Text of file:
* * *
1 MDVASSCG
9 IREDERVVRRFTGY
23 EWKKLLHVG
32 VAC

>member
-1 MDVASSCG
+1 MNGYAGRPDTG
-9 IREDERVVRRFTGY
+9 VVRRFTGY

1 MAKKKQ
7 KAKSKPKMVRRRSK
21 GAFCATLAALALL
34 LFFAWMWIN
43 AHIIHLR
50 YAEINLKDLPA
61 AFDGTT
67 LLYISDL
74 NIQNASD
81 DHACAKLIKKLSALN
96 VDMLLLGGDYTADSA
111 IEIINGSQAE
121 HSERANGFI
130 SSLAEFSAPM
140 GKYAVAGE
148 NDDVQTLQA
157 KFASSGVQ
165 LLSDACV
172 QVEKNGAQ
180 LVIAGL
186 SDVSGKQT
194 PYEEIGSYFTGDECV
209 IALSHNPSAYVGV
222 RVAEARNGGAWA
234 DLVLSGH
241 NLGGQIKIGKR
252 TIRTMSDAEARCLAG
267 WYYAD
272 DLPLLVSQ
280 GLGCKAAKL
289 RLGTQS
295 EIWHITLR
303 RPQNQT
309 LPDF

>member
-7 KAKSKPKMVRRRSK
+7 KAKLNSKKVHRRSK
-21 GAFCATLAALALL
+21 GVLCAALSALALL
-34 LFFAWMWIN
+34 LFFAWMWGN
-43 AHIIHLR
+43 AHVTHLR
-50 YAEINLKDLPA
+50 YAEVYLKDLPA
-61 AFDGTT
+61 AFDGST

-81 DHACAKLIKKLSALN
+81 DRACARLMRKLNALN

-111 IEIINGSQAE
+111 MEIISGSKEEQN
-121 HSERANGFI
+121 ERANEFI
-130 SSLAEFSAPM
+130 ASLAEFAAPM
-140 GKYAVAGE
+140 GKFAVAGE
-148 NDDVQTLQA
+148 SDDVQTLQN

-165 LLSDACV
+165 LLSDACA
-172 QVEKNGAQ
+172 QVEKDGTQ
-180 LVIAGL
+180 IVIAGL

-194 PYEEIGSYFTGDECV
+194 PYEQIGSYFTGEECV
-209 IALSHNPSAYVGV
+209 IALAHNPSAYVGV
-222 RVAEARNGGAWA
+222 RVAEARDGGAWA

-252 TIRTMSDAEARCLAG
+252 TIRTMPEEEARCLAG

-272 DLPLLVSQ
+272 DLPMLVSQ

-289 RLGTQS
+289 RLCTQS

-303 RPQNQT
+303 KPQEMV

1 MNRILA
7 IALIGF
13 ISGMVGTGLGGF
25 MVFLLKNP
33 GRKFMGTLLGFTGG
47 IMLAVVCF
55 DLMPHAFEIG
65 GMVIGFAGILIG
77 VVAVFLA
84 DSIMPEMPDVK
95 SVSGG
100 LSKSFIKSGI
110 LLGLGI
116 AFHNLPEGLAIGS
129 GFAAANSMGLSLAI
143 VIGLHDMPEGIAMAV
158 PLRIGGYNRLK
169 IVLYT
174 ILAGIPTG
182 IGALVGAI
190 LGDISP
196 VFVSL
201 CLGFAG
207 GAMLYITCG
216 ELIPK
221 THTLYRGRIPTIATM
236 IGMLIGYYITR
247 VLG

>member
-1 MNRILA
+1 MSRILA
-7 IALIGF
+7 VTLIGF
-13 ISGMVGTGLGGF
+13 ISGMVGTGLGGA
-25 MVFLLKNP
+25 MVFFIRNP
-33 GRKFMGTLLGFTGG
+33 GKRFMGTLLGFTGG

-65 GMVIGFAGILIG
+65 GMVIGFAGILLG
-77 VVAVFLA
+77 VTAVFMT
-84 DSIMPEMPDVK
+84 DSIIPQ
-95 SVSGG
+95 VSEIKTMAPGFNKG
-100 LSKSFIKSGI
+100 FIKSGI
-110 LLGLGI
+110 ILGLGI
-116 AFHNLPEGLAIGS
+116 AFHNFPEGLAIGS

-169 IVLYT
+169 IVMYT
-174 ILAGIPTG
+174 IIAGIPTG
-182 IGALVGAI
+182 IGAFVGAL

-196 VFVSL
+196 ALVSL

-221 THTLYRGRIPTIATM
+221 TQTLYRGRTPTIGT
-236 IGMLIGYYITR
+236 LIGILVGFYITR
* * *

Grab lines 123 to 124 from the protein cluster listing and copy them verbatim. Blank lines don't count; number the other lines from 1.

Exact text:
+13 ISGMVGTGLGGA
-25 MVFLLKNP